GVHD in the pediatric population. It is critical for dermatologists to be aware of the
characteristic features of cutaneous acute and chronic GVHD and to remain up to date on
the evolving spectrum of these conditions. We discuss 5 cases with clinico-pathologic
correlation to illustrate the key concepts and principles underlying the diagnosis and
management of both acute and chronic GVHD.
Semin Cutan Med Surg 29:92-105 © 2010 Published by Elsevier Inc.

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Current Management of Infantile Hemangiomas

Ilona J. Frieden, MD | Sheilagh M. Maguiness, MD

During the past several years, there have been new advancements in the management of
infantile hemangiomas (IHs). In many patients, no treatment is ever necessary—because
IHs are well known for their natural history of spontaneous involution. However, a significant
minority of hemangiomas do require treatment. Moreover, they are very heterogeneous,
making the decision of when, how, and why to intervene quite variable. The least
common but most important rationale for intervention is the presence of a life- or functionthreatening
complication, where prompt therapeutic intervention is a necessity. A much
more common scenario is ulceration, where appropriate management is needed to expedite
healing and control pain. Increasingly, the life-altering aspects of hemangioma are being
recognized as a rationale for treatment because permanent scarring and disfigurement can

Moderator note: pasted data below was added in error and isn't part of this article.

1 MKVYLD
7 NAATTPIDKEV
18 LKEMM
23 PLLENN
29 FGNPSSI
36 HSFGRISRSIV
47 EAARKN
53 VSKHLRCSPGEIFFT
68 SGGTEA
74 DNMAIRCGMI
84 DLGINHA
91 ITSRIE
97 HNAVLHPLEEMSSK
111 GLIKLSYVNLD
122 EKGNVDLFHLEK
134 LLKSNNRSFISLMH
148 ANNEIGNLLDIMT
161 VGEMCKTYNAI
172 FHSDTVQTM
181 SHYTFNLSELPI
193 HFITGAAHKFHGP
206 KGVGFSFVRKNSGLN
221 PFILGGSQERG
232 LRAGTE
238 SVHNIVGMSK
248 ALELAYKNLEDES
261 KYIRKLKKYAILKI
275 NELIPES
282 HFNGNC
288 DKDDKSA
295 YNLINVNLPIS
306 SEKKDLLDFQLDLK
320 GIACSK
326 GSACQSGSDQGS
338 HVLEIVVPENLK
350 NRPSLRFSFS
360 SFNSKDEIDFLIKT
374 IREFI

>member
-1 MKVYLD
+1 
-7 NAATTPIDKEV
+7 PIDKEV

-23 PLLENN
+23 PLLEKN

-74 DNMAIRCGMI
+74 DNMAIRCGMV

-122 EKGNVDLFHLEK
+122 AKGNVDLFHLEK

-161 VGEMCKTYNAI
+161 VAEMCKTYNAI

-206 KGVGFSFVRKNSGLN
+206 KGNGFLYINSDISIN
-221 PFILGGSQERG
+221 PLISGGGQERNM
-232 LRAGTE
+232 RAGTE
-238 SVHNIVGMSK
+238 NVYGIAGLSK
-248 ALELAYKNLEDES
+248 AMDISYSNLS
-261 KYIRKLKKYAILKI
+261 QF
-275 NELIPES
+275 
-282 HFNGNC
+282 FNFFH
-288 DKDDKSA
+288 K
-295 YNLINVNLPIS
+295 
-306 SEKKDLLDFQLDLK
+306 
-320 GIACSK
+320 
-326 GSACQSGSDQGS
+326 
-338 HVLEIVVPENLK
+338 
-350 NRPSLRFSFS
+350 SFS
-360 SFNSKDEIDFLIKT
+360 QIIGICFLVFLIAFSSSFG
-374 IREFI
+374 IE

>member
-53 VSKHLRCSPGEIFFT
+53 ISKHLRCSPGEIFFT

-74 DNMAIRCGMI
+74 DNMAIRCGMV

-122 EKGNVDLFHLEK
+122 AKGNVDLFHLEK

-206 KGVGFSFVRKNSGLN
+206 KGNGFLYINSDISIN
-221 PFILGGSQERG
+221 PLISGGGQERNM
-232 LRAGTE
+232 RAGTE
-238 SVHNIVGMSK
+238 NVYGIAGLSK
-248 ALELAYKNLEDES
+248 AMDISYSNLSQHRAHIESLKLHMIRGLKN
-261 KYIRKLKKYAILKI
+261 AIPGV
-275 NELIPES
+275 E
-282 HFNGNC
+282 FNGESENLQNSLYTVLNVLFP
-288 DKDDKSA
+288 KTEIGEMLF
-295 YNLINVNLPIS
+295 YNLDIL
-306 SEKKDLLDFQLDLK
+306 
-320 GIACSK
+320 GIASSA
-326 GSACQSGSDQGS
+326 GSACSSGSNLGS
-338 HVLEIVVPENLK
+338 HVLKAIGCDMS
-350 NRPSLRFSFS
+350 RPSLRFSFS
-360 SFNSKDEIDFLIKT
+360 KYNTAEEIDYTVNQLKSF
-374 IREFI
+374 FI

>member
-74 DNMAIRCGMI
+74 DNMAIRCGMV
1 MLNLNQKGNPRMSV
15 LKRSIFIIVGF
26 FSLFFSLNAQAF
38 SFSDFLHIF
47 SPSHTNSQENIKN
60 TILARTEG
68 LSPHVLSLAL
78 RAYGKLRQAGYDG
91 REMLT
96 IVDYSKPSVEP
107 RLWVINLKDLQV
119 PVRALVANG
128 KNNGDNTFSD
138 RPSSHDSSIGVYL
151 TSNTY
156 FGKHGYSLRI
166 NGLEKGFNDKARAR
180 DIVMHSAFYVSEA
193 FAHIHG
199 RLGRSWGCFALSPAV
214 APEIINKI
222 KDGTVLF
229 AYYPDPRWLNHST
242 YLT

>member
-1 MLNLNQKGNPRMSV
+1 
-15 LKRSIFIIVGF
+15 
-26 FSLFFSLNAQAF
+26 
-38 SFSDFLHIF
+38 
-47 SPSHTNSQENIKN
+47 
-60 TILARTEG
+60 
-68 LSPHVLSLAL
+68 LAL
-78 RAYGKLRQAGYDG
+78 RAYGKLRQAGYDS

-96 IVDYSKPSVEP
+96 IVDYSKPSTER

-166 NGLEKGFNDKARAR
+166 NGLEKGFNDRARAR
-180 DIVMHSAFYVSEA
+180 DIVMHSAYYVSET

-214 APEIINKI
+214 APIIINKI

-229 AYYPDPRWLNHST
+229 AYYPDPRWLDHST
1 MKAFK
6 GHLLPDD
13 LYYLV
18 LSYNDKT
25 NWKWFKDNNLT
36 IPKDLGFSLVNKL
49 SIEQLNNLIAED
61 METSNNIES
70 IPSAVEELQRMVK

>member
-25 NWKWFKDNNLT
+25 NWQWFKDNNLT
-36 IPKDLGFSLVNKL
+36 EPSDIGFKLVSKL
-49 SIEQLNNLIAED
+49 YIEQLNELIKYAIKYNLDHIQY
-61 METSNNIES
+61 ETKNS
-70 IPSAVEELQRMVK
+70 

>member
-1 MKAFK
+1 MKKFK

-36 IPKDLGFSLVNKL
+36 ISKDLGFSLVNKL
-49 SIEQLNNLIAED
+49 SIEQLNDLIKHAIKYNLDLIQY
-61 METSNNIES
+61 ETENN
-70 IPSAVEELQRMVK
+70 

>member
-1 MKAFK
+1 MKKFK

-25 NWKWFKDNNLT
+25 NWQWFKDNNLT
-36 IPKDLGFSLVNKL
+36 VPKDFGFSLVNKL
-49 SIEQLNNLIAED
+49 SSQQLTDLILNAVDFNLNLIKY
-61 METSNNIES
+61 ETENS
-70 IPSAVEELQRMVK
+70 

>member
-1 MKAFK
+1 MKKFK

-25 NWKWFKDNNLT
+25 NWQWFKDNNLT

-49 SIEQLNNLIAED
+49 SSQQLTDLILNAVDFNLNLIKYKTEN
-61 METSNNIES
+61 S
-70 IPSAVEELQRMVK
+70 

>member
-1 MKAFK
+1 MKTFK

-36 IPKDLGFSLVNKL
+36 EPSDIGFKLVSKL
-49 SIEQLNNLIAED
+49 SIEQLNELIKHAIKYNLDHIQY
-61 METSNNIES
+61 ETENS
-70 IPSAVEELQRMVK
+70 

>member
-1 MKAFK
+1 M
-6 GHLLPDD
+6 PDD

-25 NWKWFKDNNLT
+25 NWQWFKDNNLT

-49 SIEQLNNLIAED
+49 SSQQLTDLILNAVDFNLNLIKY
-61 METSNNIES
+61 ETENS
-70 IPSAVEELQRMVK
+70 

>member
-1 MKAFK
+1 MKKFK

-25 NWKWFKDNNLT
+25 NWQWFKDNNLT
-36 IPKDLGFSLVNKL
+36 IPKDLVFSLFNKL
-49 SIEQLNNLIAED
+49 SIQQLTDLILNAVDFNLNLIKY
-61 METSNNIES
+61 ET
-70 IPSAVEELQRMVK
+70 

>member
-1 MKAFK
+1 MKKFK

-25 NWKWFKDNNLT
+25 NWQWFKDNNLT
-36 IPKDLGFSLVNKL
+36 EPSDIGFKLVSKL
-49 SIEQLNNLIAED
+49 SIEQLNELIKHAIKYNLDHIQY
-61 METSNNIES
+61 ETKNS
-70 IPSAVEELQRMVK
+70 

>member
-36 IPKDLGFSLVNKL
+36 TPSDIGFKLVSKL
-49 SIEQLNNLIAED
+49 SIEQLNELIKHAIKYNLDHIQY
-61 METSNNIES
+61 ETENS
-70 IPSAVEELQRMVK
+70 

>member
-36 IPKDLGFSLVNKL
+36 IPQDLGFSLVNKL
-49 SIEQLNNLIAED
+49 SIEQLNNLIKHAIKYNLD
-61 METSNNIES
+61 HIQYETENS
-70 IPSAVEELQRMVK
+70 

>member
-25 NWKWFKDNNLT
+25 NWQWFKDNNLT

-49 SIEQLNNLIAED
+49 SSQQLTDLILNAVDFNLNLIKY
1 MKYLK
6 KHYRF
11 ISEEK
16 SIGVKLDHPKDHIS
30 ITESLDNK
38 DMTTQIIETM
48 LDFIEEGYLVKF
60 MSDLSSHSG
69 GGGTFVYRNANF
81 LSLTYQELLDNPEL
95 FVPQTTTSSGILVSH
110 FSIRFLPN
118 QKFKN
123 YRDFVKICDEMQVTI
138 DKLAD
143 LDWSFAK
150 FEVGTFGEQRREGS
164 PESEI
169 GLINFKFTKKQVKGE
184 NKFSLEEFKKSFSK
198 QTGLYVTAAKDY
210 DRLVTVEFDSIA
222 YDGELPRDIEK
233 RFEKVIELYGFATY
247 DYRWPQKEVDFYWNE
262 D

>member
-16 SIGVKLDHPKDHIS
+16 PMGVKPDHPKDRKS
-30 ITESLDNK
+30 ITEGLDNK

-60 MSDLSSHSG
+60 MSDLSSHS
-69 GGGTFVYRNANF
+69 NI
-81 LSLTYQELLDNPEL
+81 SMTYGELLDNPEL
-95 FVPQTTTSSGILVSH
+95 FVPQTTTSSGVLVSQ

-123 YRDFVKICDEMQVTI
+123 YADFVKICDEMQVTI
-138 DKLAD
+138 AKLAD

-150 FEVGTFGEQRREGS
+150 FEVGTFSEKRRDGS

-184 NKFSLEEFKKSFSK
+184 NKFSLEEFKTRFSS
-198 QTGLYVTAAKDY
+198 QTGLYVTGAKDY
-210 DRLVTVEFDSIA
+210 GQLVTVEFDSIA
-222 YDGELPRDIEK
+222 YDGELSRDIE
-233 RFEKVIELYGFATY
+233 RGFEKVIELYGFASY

result even if involution is complete. Treatments for IHs currently include topical, intralesional,
and systemic therapies. Laser and surgical modalities are also sometimes used
depending on the clinical scenario. In the absence of rigorous evidence-based studies,
clinicians must carefully weigh the risks and benefits of medical or surgical treatments
versus observation alone in tailoring management to the specific clinical situation at hand.
Semin Cutan Med Surg 29:106-114 © 2010 Elsevier Inc. All rights reserved.

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Diagnosis and Treatment of Primary Focal Hyperhidrosis in Children and Adolescents

Jane Sanders Bellet, MD

Primary focal hyperhidrosis is a disorder of excessive sweating that occurs in the axillae,
palms, soles, and craniofacial region in amounts greater than needed for thermal regulation.
Although the etiology is unknown, this disorder can cause significant emotional and
social distress. The focus of this paper is the diagnosis and treatment of primary focal
hyperhidrosis in children and adolescents.
Semin Cutan Med Surg 29:121-126 © 2010 Published by Elsevier Inc.

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Food Allergy and Atopic Dermatitis: Separating Fact from Fiction

Ki-Young Suh, MD

The relationship between food and atopic dermatitis (AD) is complex. A common misunderstanding
is that food allergies have a significant impact on the course of AD, resulting
in uncontrolled attempts at elimination diets and undertreatment of the skin itself. Studies
have shown that only a small portion of cutaneous reactions to food in the form of late,
eczematous eruptions will directly exacerbate AD in young infants who have moderate-tosevere
AD. Given the low frequency of food allergies actually inducing flares of AD, the
focus should return to appropriate skin therapy, and identification of true food allergies
should be reserved for recalcitrant AD in children in whom the suspicion for food allergy is
high. A different relationship between food and AD involves delaying or preventing AD in
high-risk infants by exclusive breastfeeding during the first 4 months of life. Finally, the skin
barrier defect in AD may allow for easier and earlier sensitization of food and airborne
allergens; therefore, exposure of food proteins on AD skin may act as a risk factor for
development of food allergies.
Semin Cutan Med Surg 29:72-78 © 2010 Published by Elsevier Inc.